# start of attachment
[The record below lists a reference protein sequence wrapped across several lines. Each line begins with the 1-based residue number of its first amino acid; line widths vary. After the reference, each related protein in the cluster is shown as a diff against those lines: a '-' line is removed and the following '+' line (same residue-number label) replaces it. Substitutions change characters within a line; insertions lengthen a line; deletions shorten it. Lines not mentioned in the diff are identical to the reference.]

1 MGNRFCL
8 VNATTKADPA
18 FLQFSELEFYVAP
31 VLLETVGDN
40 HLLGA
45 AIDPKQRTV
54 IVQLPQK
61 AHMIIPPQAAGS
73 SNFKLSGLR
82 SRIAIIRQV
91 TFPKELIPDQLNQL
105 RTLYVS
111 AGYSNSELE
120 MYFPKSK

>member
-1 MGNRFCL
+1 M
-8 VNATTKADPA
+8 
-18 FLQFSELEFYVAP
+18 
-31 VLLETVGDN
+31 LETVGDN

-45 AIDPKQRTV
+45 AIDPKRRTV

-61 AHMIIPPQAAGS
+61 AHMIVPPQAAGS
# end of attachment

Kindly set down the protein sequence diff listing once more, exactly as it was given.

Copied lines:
[The record below lists a reference protein sequence wrapped across several lines. Each line begins with the 1-based residue number of its first amino acid; line widths vary. After the reference, each related protein in the cluster is shown as a diff against those lines: a '-' line is removed and the following '+' line (same residue-number label) replaces it. Substitutions change characters within a line; insertions lengthen a line; deletions shorten it. Lines not mentioned in the diff are identical to the reference.]

1 MGNRFCL
8 VNATTKADPA
18 FLQFSELEFYVAP
31 VLLETVGDN
40 HLLGA
45 AIDPKQRTV
54 IVQLPQK
61 AHMIIPPQAAGS
73 SNFKLSGLR
82 SRIAIIRQV
91 TFPKELIPDQLNQL
105 RTLYVS
111 AGYSNSELE
120 MYFPKSK

>member
-1 MGNRFCL
+1 M
-8 VNATTKADPA
+8 
-18 FLQFSELEFYVAP
+18 
-31 VLLETVGDN
+31 LETVGDN

-45 AIDPKQRTV
+45 AIDPKRRTV

-61 AHMIIPPQAAGS
+61 AHMIVPPQAAGS